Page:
High flood water passes through Wuxi County in southwestern China's Chongqing on Friday. AP
Rainstorms have killed five more people in a southern Chinese region already reeling from heavy flooding over the past week.
The government of Zunyi city, south of the metropolis of Chongqing, said Saturday that five had died and eight others were missing after fresh storms that began late Thursday night.
A statement on its website said at least 13,000 people had been evacuated, more than 2,000 homes damaged and multiple sections of roads and three bridges destroyed in the city in Guizhou province.
Earlier storms left 13 dead in nearby Hunan province and the Guangxi region.
Seasonal flooding regularly strikes the lower regions of China’s major river systems, particularly those of the Yangtze and the Pearl to the south.
More than 200,000 people have been forced to seek shelter and economic losses are estimated at more than $500 million, the Ministry of Emergency Management said earlier this week.
Guangxi’s crucial tourism sector, already hit hard by the coronavirus pandemic, has been set back further by the floods. The region is home to the city of Guilin, famous for its landscape of karst rock formations.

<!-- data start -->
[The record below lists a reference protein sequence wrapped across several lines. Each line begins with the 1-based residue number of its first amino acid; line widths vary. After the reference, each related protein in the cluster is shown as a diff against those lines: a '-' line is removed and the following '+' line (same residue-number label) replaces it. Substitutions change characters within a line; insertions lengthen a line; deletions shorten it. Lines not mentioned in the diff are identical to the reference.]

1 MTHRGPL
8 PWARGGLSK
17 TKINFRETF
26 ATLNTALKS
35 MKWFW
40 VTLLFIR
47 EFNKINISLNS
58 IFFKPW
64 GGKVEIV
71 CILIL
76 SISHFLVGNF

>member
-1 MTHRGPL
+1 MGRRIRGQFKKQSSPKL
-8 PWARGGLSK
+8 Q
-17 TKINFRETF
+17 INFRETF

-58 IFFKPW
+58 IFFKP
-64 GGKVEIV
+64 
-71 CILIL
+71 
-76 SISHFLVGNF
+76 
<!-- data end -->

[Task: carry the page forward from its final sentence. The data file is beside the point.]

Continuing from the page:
Authorities have sought to mitigate flooding through the construction of dams, such as the massive Three Gorges structure on the Yangtze.
About 228,000 people have been forced to seek emergency shelter due to flooding since June 2, the country's Ministry of Emergency Management said. Initial damages were estimated at more than $500 million, including the destruction of more than 1,000 homes.
The toll from the heavy rainstorm in Mianning county included two people who died when several vehicles plunged into a river after flooding damaged a highway.
Three floodgates of the Three Gorges Dam that spans the Yangtze were opened as the water level behind the massive dam rose more than 15 meters (50 feet) above flood level, the official Xinhua News Agency reported.
"The first accident occurred in the early morning in Al Karama tunnel, when a bus crashed into a light vehicle causing ten minor injuries," he explained.
Police spokesman Moses Carter told the media the death toll was provisional and "may increase" because a number of people were in critical condition. He added that children were included among the dead.
"Initial investigations show that it was a time-controlled device on a motorbike which was the cause of the blast," Rana Arif, spokesman for Lahore police.